Caithness Double-Track Narrow Gauge Line

Did you know? Perhaps you did, but I certainly did not!

There is a long length of metre gauge double track railway in Caithness!

Perhaps a more significant question might be what the longest thing ever to travel on a railway is. Do you know?

I think, today, that I have just discovered the answer and it is to be found in the same place in Caithness in Scotland.

If you don’t know, have a guess before reading on.

Let’s talk about the first question first. A double-track narrow-gauge line in Caithness. Are you serious? Yes, Caithness in Scotland. That’s the one. Still think I have made this up. Perhaps the two maps below will help to persuade you. They show the full length of the line.OK. So there is a map with this line on. Where exactly is it?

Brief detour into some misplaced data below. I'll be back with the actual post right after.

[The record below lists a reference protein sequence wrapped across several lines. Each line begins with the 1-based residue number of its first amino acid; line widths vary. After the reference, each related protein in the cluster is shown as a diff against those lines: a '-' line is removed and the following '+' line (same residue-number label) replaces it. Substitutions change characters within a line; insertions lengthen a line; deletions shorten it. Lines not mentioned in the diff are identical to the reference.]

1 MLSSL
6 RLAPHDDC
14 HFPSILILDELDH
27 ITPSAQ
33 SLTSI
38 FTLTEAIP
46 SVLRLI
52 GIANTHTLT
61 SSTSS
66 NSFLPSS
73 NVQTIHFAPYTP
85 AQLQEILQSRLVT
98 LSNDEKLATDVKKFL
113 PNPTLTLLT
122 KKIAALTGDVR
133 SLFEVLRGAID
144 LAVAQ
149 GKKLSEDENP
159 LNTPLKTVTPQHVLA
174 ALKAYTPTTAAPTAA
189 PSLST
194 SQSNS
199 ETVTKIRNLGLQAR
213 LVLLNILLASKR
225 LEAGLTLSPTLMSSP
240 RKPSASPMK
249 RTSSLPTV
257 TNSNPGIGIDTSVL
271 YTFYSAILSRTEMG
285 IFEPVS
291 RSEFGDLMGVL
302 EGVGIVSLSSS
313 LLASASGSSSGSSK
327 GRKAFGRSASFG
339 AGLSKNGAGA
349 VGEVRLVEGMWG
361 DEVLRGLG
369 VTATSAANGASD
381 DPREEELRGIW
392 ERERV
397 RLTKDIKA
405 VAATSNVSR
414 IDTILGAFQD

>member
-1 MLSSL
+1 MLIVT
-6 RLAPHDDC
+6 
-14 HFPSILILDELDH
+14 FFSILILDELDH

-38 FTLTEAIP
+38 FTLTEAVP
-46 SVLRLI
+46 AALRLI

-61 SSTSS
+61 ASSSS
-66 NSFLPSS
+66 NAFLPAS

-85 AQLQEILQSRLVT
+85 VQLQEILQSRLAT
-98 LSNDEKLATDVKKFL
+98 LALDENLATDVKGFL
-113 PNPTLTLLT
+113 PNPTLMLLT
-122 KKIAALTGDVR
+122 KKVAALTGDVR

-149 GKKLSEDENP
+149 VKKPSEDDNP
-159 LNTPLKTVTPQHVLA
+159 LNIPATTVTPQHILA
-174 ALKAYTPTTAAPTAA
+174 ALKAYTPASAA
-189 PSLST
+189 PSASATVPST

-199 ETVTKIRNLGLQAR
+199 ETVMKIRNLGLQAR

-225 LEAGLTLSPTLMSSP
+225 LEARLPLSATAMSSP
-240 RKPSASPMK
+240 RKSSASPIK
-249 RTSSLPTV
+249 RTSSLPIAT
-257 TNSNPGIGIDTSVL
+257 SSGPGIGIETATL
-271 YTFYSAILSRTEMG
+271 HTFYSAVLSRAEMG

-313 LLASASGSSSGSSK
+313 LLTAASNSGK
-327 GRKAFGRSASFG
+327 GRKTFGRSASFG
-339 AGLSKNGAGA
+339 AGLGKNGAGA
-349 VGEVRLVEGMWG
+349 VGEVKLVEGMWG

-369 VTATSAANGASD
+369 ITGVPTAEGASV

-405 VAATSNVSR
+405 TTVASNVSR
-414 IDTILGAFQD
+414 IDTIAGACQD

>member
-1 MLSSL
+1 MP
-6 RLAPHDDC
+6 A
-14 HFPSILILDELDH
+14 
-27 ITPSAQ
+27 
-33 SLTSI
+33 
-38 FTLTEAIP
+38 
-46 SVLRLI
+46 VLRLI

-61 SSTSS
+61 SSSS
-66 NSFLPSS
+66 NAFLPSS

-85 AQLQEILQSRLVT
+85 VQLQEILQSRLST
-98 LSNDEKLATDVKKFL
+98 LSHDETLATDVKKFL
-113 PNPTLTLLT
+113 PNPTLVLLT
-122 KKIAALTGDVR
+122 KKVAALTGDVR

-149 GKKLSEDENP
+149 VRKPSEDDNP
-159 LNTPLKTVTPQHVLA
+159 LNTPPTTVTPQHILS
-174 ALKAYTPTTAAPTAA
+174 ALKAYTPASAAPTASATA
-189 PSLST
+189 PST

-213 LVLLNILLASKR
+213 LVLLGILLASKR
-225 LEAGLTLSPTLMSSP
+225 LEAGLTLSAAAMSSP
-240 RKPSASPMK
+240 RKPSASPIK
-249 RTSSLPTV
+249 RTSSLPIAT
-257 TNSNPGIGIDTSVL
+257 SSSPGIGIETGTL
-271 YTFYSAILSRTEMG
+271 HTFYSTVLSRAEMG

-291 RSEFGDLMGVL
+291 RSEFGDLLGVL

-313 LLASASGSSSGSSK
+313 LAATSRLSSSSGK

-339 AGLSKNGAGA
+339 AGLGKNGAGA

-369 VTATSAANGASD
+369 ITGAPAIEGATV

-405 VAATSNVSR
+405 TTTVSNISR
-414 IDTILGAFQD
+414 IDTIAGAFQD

Just north of Wick, near where the Burn of Lyth outfalls into Sinclair’s Bay and it been there for around 41 years!

What other evidence is there for this line? Just check the references below and look on Google Earth![1][2][3][4]Google Earth shows the full length of the line!Yes, it really is a railway. It is shown here in 2014 with track relaying in progress! © Tom Hankinson. [5]

At the mid-point of the beach which borders Sinclair’s Bay, says Tom Hankinson, “there’s a major industrial plant called Subsea 7. There’s a dead straight rail line from it stretching over four and a half miles inland, and I’d had no idea of its purpose. When we crossed it the rails seemed to have been lifted, but they were obviously still working on the track’s bed, with diggers and other heavy equipment laced ready for work. Fortunately an explanation was offered by a tiny plaque on the bridge that crosses the track. It’s a manufacturing plant for underwater pipeline clusters.” [5]